He pointed out that growers continue to be represented on the market by farmers’ associations.

“Auction sales bidding continues by the individual buyers, only this time around there is no chanting of the prices. Buyers continue competing and the highest bidder gets the bale,” Thole argued.

Nevertheless, Malawi’s main opposition leader Lazarus Chakwera believes farmers have been unfairly treated.

“The farmers basically have been abused,” he said.

“The government gets a lot of foreign earnings through this particular industry and yet the farmer is treated like a laborer that should not even prosper,” he said.

Iranian oil in perfect storm of storage shortage, low demand, sanctions

Updated 07 July 2020

Iranian oil in perfect storm of storage shortage, low demand, sanctions

  • Coronavirus, US economic action sees inventories reach bursting point

LONDON: Iranian oil production has reached its lowest point in almost four decades, according to industry experts, with the country’s storage facilities fast approaching full capacity.

The news comes amid a dip in Iran’s oil exports due to a crash in global demand, and in a period when its refineries have been hampered as a result of the coronavirus outbreak.

With over 11,000 confirmed fatalities, Iran has suffered the worst coronavirus outbreak in the Middle East, affecting all areas of industry. 

This has created a perfect storm for the country’s vital oil sector, with what little selling ability it has further disrupted by sanctions imposed by the US in 2018 following Washington’s withdrawal from the Iran nuclear deal.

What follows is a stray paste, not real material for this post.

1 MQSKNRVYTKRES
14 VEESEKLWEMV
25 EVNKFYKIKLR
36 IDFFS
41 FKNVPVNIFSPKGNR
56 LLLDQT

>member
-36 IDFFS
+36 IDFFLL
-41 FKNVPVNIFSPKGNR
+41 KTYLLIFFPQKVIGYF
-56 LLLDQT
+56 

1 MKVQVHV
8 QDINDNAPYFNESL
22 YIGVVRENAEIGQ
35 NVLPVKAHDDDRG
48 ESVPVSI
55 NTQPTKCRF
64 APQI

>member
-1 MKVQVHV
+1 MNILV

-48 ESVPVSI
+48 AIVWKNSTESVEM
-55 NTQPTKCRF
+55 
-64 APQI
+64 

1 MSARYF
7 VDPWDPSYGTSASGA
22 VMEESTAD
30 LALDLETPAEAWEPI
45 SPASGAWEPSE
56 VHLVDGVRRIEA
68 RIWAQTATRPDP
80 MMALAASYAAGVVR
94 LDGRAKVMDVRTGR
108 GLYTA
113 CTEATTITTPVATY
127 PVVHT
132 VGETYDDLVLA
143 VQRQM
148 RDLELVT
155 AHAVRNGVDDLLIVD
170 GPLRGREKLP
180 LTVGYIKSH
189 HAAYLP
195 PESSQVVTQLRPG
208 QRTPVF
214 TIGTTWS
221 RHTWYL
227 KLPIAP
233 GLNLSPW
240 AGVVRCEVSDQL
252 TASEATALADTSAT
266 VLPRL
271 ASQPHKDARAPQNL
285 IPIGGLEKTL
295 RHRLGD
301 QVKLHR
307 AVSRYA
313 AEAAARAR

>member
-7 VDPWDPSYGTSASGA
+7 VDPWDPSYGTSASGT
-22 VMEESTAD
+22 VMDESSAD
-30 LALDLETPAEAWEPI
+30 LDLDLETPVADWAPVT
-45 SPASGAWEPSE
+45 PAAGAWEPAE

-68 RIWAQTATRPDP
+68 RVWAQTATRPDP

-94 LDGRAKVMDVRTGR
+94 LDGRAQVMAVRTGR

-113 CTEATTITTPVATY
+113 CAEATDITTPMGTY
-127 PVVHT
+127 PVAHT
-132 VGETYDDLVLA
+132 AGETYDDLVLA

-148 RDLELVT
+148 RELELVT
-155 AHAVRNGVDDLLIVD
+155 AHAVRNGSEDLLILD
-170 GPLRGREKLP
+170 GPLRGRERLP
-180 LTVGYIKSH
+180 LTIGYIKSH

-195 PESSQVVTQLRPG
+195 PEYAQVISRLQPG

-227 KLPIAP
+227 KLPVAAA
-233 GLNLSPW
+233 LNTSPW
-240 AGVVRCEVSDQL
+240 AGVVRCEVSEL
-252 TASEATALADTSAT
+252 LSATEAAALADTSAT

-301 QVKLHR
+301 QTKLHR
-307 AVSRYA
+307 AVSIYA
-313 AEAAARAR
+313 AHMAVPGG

Iran’s total liquid production dropped from 3.1 million barrels per day (bpd) in March this year to 3 million bpd in June, according to FGE Energy, which predicts that the figure will drop by an additional 100,000 bpd in July.

Crude production was as low as 1.9 million bpd in June, the lowest since the beginning of the Iran-Iraq war in 1981.

Exports also fell, with estimates varying depending on source — 100,000 bpd in May according to market intelligence firm Kpler, and around 210,000 bpd according to FGE — well under 10 percent of the 2.5 million bpd Iran exported in April 2018.

Iran’s onshore crude stocks, meanwhile, hit 63 million barrels in June, having been just 15 million barrels in January, according to FGE.

Kpler said Iran averaged 66 million barrels in storage throughout June, meaning that around 85 percent of the country’s total onshore storage capacity was full.

“However, it will technically not be possible to fill tanks to 100 percent, given technical constraints at storage tanks and potential infrastructure bottlenecks,” Homayoun Falakshahi, a senior analyst at Kpler, told Reuters.

Offshore the story is much the same, with options running out fast. Iran has 54 crude oil tankers, according to valuations specialist VesselsValue, and is thought to be using around 30 ships, mainly supertankers with a maximum capacity of 2 million barrels of oil each, to store over 50 million barrels of crude and condensate.

“The exact number of Iranian vessels on floating storage is a bit of a black box as they have all turned off their AIS (tracking transponder) signals,” said a spokesman for shipping group NORDEN.

“Storage is expected to continue as we do not see these vessels being able to trade anytime soon.”